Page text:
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Snapshots of the Future: Darfur, Katrina, and Maple Sugar (Climate Change, the Less Well-off and Business Ethics)

Edward J. Romar
Journal of Business Ethics
Vol. 85, Supplement 1: 14th Annual Vincentian International Conference on Justice for the Poor: A Global Business Ethics (2009), pp. 121-132
Published by: Springer
Stable URL: http://www.jstor.org/stable/40294826
Page Count: 12
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Snapshots of the Future: Darfur, Katrina, and Maple Sugar (Climate Change, the Less Well-off and Business Ethics)
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Abstract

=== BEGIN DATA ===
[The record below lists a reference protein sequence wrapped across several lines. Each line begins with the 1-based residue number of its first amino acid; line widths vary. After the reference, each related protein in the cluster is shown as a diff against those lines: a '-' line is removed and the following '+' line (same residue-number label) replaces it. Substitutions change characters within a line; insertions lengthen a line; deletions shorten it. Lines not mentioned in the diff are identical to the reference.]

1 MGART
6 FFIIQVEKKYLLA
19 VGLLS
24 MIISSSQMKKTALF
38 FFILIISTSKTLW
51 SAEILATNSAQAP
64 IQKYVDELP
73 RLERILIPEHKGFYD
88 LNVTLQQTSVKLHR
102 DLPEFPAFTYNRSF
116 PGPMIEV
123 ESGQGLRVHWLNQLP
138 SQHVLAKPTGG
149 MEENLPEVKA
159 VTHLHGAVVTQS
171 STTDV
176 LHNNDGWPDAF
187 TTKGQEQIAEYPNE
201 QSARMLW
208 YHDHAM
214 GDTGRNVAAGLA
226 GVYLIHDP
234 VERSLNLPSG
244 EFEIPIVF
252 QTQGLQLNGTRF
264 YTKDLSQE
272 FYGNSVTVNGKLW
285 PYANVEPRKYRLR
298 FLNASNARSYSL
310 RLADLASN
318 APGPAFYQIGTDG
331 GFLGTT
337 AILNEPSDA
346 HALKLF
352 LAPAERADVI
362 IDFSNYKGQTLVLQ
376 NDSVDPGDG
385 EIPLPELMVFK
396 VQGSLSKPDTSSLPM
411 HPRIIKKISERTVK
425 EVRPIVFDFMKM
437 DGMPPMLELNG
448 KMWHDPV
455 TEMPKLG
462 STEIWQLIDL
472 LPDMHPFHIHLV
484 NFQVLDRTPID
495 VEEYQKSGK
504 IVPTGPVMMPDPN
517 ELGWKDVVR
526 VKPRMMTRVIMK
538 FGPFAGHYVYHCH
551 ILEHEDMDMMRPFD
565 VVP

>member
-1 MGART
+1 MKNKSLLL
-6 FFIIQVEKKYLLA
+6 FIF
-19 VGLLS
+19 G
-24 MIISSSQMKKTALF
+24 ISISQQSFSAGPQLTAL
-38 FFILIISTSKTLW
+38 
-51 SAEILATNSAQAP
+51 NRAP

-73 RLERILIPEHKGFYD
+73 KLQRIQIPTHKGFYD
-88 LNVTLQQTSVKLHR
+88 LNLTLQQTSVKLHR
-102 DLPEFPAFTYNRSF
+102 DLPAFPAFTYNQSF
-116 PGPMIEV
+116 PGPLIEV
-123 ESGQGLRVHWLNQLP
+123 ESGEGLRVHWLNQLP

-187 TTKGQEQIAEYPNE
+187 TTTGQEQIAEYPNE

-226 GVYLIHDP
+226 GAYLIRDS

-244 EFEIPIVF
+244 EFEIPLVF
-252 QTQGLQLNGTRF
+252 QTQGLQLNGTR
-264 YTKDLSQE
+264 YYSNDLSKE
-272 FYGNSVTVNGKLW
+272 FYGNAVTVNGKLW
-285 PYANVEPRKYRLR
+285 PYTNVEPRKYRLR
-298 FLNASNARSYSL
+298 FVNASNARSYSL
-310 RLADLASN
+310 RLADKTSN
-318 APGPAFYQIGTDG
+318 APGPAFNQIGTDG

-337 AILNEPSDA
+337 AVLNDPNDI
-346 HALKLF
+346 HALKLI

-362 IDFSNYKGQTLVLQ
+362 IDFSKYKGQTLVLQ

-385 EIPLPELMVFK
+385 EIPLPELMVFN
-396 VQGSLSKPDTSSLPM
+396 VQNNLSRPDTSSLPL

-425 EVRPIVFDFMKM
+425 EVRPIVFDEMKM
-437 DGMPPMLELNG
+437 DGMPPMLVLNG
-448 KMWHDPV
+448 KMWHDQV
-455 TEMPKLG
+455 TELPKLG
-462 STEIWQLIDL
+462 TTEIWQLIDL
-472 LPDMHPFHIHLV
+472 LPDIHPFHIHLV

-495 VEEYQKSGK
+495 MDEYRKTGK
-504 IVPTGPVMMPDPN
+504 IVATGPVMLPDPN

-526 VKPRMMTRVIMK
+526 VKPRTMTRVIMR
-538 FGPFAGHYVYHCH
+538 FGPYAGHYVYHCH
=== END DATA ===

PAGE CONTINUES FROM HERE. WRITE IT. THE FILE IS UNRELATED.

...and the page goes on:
Climate change represents a significant challenge to the entire planet and its inhabitants. While few, if any, will be able to escape totally the effects of climate change, it will fall most heavily, at least initially, on the poor, regardless of where they reside. We may observe already possible scenarios. The tragic situation in Darfur may be less an ethnic conflict and more a clash between marginal farmers and herdsmen in an increasingly more arid local climate. More powerful storms on the scale of hurricane Katrina, which affected the poor more than other economic groups, may become commonplace. The alteration of the maple sugar cycle may be a harbinger of stress on the world's flora and fauna that humanity depends upon. Mainstream climatologists have concluded that human behavior, primarily the effects of industrialization, causes human-induced climate change. Left unchecked climate change will have serious consequences for humanity, especially the poor. Business, the primary agent of industrialization, is both the problem and the solution. This paper will apply the ethics of philosophers John Rawls (the difference principle), Robert Nozick (the Lockean Proviso, climate is a natural resource), and Aristotle, along with the work of strategist Michael Porter. Understanding how climate change management fits into a firm's strategic opportunity will contribute to the ability of business to develop the technologies and business processes necessary to cope with climate change. The paper will conclude with a brief discussion of GE's Ecomagination program as an example of a promising moral response to climate change.

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